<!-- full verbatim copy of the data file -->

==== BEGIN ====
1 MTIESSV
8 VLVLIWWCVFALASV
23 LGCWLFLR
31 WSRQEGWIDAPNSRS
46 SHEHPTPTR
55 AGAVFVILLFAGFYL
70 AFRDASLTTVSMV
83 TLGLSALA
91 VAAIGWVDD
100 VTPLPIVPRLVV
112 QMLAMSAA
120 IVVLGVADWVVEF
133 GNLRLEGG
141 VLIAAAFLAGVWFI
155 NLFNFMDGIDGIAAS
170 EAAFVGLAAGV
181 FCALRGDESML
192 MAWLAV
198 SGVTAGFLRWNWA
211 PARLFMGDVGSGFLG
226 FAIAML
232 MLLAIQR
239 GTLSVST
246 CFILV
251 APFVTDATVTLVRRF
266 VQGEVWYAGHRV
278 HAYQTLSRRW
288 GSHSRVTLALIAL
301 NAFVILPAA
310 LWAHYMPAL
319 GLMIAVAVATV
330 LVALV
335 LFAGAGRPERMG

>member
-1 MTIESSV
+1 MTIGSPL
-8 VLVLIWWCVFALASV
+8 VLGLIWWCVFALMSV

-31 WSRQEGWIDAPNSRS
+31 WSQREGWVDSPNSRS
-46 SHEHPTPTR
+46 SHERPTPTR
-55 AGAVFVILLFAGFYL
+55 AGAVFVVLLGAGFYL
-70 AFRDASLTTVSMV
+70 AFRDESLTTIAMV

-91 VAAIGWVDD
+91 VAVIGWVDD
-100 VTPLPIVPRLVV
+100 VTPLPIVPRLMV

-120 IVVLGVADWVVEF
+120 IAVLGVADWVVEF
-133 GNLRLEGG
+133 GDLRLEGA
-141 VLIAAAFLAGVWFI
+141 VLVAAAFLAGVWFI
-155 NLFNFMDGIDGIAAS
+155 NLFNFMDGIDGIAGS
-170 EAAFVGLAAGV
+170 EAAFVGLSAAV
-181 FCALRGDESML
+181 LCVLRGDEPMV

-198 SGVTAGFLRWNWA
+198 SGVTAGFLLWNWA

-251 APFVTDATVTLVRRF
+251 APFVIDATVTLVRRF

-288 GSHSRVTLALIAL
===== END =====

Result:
1 MTIESSV
8 VLVLIWWCVFALASV
23 LGCWLFLR
31 WSRQEGWIDAPNSRS
46 SHEHPTPTR
55 AGAVFVILLFAGFYL
70 AFRDASLTTVSMV
83 TLGLSALA
91 VAAIGWVDD
100 VTPLPIVPRLVV
112 QMLAMSAA
120 IVVLGVADWVVEF
133 GNLRLEGG
141 VLIAAAFLAGVWFI
155 NLFNFMDGIDGIAAS
170 EAAFVGLAAGV
181 FCALRGDESML
192 MAWLAV
198 SGVTAGFLRWNWA
211 PARLFMGDVGSGFLG
226 FAIAML
232 MLLAIQR
239 GTLSVST
246 CFILV
251 APFVTDATVTLVRRF
266 VQGEVWYAGHRV
278 HAYQTLSRRW
288 GSHSRVTLALIAL
301 NAFVILPAA
310 LWAHYMPAL
319 GLMIAVAVATV
330 LVALV
335 LFAGAGRPERMG

>member
-1 MTIESSV
+1 MTIGSPL
-8 VLVLIWWCVFALASV
+8 VLGLIWWCVFALMSV

-31 WSRQEGWIDAPNSRS
+31 WSQREGWVDSPNSRS
-46 SHEHPTPTR
+46 SHERPTPTR
-55 AGAVFVILLFAGFYL
+55 AGAVFVVLLGAGFYL
-70 AFRDASLTTVSMV
+70 AFRDESLTTIAMV

-91 VAAIGWVDD
+91 VAVIGWVDD
-100 VTPLPIVPRLVV
+100 VTPLPIVPRLMV

-120 IVVLGVADWVVEF
+120 IAVLGVADWVVEF
-133 GNLRLEGG
+133 GDLRLEGA
-141 VLIAAAFLAGVWFI
+141 VLVAAAFLAGVWFI
-155 NLFNFMDGIDGIAAS
+155 NLFNFMDGIDGIAGS
-170 EAAFVGLAAGV
+170 EAAFVGLSAAV
-181 FCALRGDESML
+181 LCVLRGDEPMV

-198 SGVTAGFLRWNWA
+198 SGVTAGFLLWNWA

-251 APFVTDATVTLVRRF
+251 APFVIDATVTLVRRF

-288 GSHSRVTLALIAL